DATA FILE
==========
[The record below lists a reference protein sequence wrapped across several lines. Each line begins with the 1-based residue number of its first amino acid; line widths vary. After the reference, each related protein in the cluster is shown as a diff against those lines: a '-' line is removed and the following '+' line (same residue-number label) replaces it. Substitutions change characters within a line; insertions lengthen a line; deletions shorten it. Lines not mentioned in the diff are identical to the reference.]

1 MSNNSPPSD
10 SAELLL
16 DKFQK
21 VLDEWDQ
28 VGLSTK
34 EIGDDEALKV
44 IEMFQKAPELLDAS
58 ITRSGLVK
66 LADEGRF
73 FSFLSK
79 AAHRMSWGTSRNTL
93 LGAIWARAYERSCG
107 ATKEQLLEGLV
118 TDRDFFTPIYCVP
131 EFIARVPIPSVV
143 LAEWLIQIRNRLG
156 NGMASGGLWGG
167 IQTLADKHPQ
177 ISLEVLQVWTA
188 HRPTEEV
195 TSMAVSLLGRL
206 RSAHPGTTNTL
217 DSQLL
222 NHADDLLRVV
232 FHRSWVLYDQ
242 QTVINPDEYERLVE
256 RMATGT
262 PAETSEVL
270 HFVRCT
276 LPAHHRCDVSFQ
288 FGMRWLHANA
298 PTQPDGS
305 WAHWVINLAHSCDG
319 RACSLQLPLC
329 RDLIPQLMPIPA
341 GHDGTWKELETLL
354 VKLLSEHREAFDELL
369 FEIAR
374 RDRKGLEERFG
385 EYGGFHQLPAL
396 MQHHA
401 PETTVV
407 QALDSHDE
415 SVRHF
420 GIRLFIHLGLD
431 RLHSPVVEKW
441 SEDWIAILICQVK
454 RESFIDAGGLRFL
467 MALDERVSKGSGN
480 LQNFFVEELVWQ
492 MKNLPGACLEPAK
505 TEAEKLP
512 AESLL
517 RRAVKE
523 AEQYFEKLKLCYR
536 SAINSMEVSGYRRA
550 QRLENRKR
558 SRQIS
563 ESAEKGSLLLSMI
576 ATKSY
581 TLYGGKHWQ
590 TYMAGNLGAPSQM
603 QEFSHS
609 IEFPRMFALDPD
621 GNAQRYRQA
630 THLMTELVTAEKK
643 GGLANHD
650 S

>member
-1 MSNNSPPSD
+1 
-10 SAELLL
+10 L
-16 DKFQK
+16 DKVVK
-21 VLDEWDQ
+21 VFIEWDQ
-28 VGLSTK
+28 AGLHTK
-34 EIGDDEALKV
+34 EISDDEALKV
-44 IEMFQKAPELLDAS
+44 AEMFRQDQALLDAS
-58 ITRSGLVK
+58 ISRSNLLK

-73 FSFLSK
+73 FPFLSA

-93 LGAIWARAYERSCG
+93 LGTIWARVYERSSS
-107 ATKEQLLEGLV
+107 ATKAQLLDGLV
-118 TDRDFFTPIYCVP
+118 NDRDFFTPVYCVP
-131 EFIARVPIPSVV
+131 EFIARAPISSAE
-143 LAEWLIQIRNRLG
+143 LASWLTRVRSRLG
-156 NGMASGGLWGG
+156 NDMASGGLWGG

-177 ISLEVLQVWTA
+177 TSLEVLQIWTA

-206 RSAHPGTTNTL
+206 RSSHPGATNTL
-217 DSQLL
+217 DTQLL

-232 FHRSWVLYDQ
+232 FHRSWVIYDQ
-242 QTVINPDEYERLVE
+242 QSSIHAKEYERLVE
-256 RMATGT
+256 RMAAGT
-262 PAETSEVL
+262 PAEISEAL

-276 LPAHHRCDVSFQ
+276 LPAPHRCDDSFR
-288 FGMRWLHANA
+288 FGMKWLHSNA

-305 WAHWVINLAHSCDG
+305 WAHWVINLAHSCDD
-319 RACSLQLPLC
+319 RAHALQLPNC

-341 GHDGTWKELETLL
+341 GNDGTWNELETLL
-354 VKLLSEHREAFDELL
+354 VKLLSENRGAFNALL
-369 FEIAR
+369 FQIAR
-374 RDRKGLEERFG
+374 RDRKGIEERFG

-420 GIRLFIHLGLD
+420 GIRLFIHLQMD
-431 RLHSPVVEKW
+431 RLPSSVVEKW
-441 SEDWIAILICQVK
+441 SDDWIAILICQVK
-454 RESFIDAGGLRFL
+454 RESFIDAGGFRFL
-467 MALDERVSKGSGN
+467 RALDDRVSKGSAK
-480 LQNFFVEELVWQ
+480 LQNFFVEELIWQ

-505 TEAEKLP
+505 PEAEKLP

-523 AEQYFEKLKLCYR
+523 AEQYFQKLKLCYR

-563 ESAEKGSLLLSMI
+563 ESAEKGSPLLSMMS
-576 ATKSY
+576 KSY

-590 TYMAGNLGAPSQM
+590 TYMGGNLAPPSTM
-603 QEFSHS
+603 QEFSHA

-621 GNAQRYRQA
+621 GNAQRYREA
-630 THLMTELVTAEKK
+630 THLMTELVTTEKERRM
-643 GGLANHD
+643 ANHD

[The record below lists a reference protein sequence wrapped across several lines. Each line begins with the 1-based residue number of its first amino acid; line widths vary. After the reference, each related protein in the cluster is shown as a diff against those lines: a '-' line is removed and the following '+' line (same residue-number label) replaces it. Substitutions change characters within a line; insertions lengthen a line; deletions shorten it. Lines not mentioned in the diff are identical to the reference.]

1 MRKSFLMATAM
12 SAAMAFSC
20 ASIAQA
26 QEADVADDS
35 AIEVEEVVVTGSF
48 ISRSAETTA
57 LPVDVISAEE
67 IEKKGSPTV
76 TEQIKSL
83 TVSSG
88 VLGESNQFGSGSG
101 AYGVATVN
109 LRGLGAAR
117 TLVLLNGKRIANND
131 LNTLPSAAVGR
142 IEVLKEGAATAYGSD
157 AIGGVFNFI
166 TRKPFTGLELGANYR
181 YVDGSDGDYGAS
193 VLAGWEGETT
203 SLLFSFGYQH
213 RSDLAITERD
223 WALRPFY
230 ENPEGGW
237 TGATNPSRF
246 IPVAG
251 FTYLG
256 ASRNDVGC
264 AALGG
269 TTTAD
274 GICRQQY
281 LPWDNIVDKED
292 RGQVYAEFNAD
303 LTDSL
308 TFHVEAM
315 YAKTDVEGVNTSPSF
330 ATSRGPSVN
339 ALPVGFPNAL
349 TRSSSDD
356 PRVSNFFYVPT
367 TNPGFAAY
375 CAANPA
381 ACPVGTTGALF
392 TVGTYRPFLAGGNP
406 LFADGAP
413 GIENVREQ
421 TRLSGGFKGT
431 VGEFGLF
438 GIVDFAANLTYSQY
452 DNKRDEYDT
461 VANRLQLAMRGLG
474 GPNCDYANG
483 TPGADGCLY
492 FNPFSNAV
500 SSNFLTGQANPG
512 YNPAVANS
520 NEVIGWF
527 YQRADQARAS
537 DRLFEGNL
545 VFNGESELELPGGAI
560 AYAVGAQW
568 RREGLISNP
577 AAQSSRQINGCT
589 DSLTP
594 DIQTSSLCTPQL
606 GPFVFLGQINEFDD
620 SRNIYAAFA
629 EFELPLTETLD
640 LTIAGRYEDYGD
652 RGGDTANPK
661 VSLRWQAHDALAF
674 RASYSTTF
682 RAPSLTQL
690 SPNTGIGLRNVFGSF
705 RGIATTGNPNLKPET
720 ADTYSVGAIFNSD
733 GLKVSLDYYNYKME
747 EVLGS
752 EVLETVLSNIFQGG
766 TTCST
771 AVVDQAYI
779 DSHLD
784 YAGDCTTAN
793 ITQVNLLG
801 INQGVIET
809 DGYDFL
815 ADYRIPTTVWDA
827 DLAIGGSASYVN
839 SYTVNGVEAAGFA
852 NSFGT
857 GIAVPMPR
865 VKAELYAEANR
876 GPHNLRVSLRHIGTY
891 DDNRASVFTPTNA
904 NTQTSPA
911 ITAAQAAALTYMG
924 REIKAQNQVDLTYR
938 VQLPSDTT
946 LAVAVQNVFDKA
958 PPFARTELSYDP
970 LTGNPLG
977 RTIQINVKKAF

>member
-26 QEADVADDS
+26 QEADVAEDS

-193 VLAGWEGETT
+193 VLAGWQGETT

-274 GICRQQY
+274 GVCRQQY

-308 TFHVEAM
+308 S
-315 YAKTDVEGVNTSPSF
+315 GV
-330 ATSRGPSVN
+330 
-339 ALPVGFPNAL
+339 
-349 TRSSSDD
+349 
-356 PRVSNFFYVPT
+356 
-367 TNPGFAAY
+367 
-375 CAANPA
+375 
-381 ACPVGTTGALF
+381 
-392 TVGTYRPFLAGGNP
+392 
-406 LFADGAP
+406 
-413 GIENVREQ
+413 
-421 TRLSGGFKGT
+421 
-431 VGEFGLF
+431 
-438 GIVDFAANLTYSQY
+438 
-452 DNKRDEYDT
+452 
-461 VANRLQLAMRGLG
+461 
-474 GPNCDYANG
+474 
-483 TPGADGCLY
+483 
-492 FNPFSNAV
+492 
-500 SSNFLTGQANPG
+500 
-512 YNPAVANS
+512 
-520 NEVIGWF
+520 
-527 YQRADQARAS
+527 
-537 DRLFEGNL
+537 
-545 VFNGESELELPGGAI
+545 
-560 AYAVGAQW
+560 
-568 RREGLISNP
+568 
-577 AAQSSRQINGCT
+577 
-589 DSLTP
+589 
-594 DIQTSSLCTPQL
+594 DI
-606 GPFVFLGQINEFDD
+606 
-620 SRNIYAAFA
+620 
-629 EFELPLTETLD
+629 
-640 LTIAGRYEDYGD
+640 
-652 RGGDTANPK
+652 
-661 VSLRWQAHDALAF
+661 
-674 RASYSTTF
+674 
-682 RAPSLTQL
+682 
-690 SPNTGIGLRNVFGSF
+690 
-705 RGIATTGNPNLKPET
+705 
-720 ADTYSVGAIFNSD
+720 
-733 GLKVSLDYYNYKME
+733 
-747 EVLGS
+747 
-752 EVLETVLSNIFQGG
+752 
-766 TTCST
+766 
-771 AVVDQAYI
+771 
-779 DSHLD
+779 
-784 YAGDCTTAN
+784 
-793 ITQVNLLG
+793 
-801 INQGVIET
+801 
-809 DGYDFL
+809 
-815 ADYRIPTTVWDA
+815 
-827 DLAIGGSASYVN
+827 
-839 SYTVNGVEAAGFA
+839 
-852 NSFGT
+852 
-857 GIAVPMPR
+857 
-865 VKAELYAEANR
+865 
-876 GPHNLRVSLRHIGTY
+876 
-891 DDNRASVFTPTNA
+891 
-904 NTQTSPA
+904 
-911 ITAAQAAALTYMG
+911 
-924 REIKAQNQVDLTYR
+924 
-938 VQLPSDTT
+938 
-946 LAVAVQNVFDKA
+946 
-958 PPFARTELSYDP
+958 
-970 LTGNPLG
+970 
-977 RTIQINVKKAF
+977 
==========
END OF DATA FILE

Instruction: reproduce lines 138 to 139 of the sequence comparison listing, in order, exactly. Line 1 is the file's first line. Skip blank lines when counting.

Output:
+454 RESFIDAGGFRFL
-467 MALDERVSKGSGN